Personal Leadership Moves:

  1. Be clear on who you’re serving, working for and why.
  2. Become a masterful job crafter, regardless of role.
  3. Love the people you work with.
  4. Connect your personal meaning with the organization purpose.

As always, it’s that simple and that hard. Happy New Year in finding more personal meaning in our work.

More meaningful work in Personal Leadership,

Lorne

One Millennial View: This is so true and valuable for a personal and positive mindset. It’s easy to be disheartened about some positions “on paper,” and society likes to say things like “well you’re not curing cancer.” Fine. That is likely the case. But for example, surgeons need coffee too, so even if you’re a barista, your good service (and a smile) might highly impact their performance… The point is, you just never know, your role could matter a lot more than you might think. 

– Garrett

Edited and published by Garrett Rubis

Principle of Inversion and Anti-Goals

Abundance Be Abundant Productivity Time Management

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Key Point: Let’s learn from Warren Buffett’s business partner, Charlie Munger, and the co-founders of Tiny. First, reflect on these three Munger quotes: “1. A lot of success in life and business comes from knowing what you want to avoid: Early death, a bad marriage, etc…” “2. It is remarkable how much long-term advantage we have gotten by trying to be consistently not stupid, instead of trying to be very intelligent…” “3. Problems frequently get easier if you turn them around in reverse. In other words, if you want to help India, the question you should ask is not ‘how can I help India,’ it’s ‘what is doing the worst damage in India and how do I avoid it?

Munger is talking about inversion in the last quote; the idea that problems are best solved when they are reversed. It’s often easier to think about what you don’t want before what you do. My experience is that both people and organizations are out of balance regarding the amount of time spent determining what they want to achieve versus what they’d like to avoid or stop doing. And strategic legacy planning processes often just add stuff up without declaring anti-goals. The outcome becomes lists of stuff to do/measure and are made up of executives’ favorite ideas that reflect compromise more than clear intent.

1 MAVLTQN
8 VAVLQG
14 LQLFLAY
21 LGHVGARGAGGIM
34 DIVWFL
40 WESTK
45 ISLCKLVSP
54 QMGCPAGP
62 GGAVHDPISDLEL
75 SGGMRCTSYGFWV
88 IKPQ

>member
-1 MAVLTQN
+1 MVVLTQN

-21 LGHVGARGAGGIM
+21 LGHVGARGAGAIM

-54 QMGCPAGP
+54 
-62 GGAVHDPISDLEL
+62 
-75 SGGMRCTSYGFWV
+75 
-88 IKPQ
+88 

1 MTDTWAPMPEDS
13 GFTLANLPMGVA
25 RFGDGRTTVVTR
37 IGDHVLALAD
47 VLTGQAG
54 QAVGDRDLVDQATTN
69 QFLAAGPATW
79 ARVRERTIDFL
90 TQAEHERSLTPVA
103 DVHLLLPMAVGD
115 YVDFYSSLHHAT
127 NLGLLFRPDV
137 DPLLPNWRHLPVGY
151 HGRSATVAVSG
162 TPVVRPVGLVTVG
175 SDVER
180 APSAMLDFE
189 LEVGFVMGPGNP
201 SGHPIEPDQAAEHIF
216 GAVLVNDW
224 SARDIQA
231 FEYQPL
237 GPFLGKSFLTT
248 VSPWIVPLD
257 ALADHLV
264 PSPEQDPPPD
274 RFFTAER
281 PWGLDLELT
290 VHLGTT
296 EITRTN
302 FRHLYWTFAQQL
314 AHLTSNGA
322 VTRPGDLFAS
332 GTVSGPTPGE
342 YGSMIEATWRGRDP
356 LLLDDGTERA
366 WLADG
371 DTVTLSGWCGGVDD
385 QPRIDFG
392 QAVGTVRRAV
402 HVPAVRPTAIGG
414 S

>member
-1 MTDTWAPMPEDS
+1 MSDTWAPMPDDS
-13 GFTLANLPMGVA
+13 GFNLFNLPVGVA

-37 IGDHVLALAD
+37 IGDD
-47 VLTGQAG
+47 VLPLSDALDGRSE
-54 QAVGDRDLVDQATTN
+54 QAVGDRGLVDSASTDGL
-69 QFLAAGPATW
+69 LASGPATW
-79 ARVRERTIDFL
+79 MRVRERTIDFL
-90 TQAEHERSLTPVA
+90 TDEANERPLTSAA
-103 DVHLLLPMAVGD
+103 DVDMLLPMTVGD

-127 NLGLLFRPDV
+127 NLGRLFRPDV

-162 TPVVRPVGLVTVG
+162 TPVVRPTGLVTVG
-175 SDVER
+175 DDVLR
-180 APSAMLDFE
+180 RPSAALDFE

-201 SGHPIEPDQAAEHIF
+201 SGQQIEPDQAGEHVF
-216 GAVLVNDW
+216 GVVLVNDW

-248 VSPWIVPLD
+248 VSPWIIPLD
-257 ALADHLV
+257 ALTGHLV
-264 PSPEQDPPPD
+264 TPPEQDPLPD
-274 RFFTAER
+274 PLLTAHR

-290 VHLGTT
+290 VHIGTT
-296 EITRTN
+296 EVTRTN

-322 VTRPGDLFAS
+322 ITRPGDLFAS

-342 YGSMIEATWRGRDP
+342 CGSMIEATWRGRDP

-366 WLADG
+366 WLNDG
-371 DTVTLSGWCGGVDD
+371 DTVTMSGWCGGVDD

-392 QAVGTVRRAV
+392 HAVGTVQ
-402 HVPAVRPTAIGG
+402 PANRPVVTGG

I loved the blog by Tiny co-founder, Andrew Wilkinson, where he put Munger’s wisdom into action. In his words:

“So, instead of thinking through what we wanted our perfect day to look like, we thought about the worst day imaginable and how to avoid it. We inverted and came up with what we call Anti-Goals.

Our worst possible day looked like this:

  1. Full of long meetings.
  2. A packed calendar.
  3. Dealing with people we don’t like or trust.
  4. Owing people things/not being in control/obligations.
  5. Having to be at the office.
  6. Travel.
  7. Tired.

Working backwards from there, we made this set of Anti-Goals:

  1. Never schedule an in-person meeting when it can otherwise be accomplished via email or phone (or not at all).
  2. No more than two hours of scheduled time per day.
  3. No business or obligations with people we don’t like—even just a slight bad vibe and it’s a hard no.
  4. Never give up voting control of our businesses, no favors from people who could need something from us (ensure the rule of reciprocity doesn’t kick in).
  5. Work from a cafe across from a beautiful park where we can come and go as we please with nobody to bother us.
  6. Video conference or pay for people to come visit us.
  7. Never schedule morning meetings, sleep in when needed.

Problem solved.

Of course, we still have the odd unavoidable crappy day, but these simple Anti-Goals have made our lives immeasurably better by setting an Anti-Goal instead of a goal. Try it sometime, it’s insanely simple and strangely powerful.”

Character Moves: